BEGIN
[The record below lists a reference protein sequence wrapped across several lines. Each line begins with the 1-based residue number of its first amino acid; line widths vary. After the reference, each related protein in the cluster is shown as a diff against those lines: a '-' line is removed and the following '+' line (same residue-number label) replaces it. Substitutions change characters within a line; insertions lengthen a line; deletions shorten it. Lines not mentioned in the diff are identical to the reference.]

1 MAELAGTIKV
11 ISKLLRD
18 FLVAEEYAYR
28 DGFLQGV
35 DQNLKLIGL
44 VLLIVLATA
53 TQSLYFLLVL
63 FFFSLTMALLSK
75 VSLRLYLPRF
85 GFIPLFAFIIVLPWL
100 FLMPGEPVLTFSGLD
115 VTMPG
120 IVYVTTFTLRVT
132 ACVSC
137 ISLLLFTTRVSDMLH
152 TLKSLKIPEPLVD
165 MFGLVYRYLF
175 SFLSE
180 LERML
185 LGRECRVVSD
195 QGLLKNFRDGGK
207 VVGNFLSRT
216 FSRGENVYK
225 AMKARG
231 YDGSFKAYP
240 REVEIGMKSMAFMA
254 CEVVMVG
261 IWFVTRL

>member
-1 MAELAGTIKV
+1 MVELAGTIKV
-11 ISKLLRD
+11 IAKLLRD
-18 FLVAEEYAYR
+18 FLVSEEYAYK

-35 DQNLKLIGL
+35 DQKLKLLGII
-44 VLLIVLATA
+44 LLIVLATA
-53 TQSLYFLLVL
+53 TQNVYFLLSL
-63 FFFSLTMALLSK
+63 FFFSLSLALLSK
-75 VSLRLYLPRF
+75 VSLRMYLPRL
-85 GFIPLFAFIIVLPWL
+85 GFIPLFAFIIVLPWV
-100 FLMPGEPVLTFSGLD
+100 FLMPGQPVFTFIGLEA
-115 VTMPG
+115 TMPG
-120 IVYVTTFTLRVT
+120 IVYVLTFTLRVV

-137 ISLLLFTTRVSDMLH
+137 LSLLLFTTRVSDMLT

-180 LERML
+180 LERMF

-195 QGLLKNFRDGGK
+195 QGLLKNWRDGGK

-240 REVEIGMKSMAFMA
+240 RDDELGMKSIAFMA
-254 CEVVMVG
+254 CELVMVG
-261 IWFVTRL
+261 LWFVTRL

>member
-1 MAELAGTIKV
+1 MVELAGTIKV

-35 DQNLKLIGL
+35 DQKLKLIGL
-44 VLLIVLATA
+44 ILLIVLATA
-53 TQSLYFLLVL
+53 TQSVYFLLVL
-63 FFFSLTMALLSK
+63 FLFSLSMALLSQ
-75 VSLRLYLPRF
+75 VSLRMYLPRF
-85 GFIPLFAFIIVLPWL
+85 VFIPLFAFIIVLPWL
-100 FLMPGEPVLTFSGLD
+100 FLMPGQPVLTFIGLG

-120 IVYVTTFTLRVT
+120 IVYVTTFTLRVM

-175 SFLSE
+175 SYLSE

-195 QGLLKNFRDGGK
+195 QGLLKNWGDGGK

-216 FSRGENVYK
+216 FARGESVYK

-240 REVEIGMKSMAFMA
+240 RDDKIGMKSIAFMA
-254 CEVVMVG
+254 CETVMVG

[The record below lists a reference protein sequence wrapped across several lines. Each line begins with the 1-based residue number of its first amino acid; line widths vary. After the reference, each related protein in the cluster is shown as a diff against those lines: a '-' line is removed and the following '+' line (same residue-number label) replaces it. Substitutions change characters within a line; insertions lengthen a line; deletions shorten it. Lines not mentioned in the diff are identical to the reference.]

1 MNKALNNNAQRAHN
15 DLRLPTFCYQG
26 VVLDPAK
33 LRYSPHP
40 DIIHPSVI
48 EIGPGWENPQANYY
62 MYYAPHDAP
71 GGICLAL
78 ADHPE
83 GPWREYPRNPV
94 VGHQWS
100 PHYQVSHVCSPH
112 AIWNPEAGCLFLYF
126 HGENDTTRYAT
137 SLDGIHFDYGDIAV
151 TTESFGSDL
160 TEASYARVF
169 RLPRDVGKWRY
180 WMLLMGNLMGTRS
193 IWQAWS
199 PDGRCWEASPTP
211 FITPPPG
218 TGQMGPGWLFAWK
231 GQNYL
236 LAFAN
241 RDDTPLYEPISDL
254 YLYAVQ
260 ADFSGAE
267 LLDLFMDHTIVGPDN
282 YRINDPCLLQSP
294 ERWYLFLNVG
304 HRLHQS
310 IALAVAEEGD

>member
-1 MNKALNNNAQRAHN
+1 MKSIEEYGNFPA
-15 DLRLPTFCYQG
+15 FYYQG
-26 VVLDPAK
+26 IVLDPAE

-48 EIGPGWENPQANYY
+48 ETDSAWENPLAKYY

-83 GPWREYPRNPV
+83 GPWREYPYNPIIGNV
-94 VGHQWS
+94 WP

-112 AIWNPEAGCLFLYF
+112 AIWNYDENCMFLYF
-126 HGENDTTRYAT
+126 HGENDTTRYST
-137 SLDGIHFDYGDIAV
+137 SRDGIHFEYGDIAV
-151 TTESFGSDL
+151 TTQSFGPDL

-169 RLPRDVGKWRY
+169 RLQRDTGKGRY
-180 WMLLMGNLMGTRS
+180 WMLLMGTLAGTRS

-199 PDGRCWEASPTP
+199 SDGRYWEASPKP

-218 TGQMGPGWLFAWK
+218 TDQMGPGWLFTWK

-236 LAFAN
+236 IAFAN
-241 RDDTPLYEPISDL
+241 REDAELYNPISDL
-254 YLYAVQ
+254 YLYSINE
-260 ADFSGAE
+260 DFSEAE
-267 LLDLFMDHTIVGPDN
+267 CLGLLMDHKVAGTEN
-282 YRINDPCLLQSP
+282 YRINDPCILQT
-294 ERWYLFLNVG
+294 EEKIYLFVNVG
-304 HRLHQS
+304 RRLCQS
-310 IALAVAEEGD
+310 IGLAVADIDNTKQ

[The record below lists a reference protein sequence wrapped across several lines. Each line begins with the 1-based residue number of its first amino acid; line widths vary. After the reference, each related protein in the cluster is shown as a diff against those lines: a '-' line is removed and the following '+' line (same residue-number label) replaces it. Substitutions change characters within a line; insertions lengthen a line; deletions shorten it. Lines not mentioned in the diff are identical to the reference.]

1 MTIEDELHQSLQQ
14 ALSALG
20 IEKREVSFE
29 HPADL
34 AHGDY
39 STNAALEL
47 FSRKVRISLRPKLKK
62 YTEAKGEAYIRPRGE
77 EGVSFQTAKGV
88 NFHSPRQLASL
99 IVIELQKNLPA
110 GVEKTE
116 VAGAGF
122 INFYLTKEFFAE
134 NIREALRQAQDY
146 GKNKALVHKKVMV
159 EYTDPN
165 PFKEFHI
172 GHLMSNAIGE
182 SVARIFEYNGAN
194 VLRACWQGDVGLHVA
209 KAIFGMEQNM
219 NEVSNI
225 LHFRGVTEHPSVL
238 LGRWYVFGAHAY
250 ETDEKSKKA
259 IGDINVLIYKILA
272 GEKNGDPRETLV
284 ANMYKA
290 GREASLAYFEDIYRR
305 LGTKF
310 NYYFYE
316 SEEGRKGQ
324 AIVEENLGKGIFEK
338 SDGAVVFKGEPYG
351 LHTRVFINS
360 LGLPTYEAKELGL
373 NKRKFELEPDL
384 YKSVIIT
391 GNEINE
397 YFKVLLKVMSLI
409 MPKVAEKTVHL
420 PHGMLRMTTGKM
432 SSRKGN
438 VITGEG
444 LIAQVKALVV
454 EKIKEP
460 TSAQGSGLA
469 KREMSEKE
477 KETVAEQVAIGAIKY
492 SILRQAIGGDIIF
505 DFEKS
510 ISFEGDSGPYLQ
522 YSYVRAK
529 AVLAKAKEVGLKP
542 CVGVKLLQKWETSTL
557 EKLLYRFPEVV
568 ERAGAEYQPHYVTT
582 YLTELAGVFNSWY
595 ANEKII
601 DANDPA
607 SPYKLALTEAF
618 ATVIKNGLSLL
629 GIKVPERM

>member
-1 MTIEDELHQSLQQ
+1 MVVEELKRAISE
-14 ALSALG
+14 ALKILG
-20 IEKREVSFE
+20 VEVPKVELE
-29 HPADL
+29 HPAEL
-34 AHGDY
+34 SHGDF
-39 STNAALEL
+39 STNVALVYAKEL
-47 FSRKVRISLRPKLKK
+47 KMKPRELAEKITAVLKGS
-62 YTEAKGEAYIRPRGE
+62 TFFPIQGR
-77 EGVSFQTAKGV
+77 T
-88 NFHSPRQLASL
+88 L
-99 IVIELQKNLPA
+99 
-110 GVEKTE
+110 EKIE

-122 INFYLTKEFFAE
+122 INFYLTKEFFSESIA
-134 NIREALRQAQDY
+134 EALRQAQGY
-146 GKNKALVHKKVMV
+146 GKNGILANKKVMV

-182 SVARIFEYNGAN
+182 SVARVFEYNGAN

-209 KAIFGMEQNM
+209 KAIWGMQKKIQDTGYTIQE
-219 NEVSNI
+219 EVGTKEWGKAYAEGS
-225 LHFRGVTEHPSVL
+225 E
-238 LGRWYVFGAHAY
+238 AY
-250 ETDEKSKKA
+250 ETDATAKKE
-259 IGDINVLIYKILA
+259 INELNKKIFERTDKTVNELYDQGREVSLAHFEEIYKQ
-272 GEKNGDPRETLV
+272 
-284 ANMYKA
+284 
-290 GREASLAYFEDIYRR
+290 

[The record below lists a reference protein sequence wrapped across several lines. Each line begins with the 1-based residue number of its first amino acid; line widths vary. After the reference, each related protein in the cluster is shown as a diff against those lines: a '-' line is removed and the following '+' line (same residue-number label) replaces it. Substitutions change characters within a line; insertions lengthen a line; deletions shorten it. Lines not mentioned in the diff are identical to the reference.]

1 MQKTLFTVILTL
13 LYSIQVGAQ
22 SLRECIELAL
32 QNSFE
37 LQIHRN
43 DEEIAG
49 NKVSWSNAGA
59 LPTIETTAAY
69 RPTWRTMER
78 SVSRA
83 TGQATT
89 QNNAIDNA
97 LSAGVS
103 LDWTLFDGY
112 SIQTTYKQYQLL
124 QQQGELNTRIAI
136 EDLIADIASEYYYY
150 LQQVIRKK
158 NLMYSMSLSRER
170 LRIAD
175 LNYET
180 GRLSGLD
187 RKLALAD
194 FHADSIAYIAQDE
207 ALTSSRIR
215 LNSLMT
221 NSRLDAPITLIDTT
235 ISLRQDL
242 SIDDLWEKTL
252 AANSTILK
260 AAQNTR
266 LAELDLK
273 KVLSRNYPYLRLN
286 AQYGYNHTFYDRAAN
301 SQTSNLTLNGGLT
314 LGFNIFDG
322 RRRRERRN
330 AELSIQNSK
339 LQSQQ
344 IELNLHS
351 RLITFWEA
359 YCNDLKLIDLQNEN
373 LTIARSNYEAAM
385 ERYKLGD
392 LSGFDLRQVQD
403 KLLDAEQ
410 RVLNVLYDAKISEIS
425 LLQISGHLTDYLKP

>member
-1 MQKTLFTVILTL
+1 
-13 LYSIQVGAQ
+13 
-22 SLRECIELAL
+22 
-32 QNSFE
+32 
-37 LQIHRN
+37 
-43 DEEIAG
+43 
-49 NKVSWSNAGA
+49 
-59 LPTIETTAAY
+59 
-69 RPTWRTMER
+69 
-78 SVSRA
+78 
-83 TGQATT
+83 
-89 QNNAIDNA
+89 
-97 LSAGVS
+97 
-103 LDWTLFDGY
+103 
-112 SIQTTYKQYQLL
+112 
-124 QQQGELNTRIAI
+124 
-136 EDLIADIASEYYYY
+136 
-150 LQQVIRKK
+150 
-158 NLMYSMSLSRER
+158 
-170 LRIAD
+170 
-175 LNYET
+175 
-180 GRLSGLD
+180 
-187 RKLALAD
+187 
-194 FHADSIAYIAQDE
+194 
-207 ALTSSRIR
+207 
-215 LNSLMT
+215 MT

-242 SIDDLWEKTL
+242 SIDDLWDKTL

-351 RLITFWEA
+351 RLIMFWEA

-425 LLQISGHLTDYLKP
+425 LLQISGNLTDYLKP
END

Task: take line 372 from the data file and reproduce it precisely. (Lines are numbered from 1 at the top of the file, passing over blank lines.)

+112 